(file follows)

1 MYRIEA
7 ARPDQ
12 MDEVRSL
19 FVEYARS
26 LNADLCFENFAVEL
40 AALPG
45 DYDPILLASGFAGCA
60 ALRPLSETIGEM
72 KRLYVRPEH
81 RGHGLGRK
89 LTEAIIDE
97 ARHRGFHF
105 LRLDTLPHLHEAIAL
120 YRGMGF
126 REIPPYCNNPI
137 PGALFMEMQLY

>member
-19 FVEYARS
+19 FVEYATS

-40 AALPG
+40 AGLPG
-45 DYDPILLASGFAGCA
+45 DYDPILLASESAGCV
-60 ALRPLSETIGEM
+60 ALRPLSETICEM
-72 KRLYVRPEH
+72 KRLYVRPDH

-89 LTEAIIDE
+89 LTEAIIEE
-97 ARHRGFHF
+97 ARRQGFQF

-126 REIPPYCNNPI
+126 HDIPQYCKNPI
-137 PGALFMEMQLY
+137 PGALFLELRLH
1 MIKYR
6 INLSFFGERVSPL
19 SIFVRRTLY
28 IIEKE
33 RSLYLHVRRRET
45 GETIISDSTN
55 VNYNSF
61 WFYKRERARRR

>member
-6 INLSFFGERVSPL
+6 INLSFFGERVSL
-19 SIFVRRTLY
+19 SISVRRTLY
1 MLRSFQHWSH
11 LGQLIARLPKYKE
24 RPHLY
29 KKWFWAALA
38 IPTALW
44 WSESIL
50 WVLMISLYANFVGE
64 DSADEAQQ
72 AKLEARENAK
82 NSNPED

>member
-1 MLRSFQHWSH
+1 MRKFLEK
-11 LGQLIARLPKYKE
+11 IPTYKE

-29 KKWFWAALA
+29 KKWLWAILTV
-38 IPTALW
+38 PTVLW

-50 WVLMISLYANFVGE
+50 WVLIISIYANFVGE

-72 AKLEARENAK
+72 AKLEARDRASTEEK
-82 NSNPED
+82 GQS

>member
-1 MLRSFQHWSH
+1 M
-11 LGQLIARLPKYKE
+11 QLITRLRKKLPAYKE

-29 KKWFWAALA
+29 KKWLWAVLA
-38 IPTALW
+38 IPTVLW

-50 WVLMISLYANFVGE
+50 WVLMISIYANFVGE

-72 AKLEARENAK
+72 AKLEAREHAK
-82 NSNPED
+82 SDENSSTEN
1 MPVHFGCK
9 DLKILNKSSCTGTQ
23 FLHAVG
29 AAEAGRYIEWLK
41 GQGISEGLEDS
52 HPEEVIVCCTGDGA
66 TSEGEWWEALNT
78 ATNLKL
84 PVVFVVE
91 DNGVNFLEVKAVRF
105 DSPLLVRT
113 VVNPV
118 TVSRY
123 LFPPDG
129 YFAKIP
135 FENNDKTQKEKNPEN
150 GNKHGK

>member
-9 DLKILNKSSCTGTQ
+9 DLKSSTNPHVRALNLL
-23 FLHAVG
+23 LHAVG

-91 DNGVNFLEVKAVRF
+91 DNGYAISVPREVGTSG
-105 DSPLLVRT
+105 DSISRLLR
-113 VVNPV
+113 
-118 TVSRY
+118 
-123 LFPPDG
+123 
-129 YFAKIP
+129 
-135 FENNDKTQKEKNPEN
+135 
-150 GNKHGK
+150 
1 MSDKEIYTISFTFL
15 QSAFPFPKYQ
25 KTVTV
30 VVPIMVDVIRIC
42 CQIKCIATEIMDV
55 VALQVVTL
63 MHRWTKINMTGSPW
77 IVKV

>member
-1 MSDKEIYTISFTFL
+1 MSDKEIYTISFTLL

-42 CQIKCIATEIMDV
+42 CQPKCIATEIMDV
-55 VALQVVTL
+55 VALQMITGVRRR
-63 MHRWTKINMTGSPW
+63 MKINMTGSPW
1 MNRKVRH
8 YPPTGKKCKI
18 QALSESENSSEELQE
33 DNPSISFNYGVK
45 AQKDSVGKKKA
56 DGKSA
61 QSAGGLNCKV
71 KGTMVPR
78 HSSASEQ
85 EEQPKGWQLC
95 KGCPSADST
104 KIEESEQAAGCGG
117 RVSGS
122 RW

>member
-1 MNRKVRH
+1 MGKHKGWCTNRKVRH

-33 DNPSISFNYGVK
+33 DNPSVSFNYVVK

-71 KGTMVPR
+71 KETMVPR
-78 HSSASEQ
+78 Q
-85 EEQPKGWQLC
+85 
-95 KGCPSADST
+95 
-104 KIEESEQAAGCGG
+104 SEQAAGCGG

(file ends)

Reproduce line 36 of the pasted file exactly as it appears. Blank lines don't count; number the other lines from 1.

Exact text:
1 MIKYR